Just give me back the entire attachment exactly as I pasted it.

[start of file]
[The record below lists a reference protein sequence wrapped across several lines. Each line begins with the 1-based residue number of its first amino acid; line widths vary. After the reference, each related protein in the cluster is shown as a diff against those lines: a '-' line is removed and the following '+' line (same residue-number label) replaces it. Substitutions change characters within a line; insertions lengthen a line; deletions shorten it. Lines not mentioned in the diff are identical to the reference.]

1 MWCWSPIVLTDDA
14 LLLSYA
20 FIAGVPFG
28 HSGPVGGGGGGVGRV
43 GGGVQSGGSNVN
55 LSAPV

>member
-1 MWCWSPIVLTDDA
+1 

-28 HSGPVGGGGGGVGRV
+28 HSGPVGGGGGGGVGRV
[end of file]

[The record below lists a reference protein sequence wrapped across several lines. Each line begins with the 1-based residue number of its first amino acid; line widths vary. After the reference, each related protein in the cluster is shown as a diff against those lines: a '-' line is removed and the following '+' line (same residue-number label) replaces it. Substitutions change characters within a line; insertions lengthen a line; deletions shorten it. Lines not mentioned in the diff are identical to the reference.]

1 MWCWSPIVLTDDA
14 LLLSYA
20 FIAGVPFG
28 HSGPVGGGGGGVGRV
43 GGGVQSGGSNVN
55 LSAPV

>member
-1 MWCWSPIVLTDDA
+1 

-28 HSGPVGGGGGGVGRV
+28 HSGPVGGGGGGGVGRV